I did, however, throroughly enjoy the Tuurngait trials. I didn't think it dragged me out of the moment, and the sense of being more than just myself, I thought, was really profound. Who would ever think to solve a puzzle by sacrificing myself, so that another person could live...who just so happens to be me as well? I don't know about any of you...but I really found myself questioning exactly what life is, and how relative our perceptions of existence can be. Red might've been crazy and deranged, but who is to say his perception of reality is entirely wrong, and Philip's perception of reality is the god's honest truth?

    And to respond to Anderson_JAG's comment (a l'il)...meeting a living NPC could be nice, but it'd have to be done right. It'd get entirely repetitive and predictable if everyone you "encounter" from a distance ends up dying right before you meet them...but at the same time, meeting an NPC has the possiblity of taking the edge off of the horror. Just knowing the fact that you're not alone could be enough to pull you out of the grip of true horror (although if done right, it won't necessarily do this). I'll guess we'll see how FG decides to handle it...I'm putting my money on there being no live NPCs, though.

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  4. I found the puzzles in Penumbra to be pretty good, and that's coming from someone who doesn't particularly like puzzle games. The Tuurngait Trials didn't lead to a spiritual revelation for me, unfortunately, but there are a few puzzles I'd like to bring up.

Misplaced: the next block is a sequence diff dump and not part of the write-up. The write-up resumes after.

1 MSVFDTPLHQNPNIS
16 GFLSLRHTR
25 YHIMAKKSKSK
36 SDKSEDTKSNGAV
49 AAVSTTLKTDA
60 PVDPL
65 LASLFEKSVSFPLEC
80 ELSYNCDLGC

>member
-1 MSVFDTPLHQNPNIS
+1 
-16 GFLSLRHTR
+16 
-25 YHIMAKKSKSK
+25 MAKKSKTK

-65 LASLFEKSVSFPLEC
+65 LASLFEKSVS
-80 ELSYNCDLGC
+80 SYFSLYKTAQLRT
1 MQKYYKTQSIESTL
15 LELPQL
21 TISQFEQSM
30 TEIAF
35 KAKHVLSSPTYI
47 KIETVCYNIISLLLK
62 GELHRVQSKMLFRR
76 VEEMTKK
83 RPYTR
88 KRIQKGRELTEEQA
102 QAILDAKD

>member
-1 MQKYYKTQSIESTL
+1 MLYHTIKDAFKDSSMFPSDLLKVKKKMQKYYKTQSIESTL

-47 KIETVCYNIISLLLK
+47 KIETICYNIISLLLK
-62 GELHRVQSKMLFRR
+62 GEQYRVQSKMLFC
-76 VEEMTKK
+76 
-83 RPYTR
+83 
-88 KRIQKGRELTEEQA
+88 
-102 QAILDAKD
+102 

I really liked the invisible ink and the blood lock puzzles from overture and black plauge respectively. They added a lot to the atmosphere, rather than just lengthening the gameplay. Also, bashing open the fuse box near the blood lock puzzle I found to be a small detail that blended very well in to the gameplay.

    Of the puzzles I did not paticularly like, the "fix the computer" puzzle in Black Plauge was not very enjoyable experience. I had to use guess and check quite a bit to figure out the programs for each card, and the whole idea of fixing BSODs inside a game environment brings up a lot of annoyances(although my opinion on the subject is somewhat biased, since I had been dealing with real BSODs on my laptop almost right before that puzzle)

    The other puzzle that sticks out in my mind as being kind of "meh" was the mining cart puzzle in black plauge (or was it overture? I don't quite remember). I missed the bolt cutter earlier on, and so I tried to break the chain with a pickax, hammer, dynamite, and then tried blowing up the wall with dynamite, all of which would probably work in real life, but to no avail. I guess this was partly my fault, but the puzzle seemed rather contrived in the first place.

    And on the subject of NPCs, I agree with Greykin that alive NPCs could work, but it would be a very risky maneuver in terms of what it would do to the horror feeling.

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  5. Anderson_JAG: Hehe, there was a note in-game describing Morse code... I would think requiring people to look up things on wikipedia to solve a puzzle would be bad design.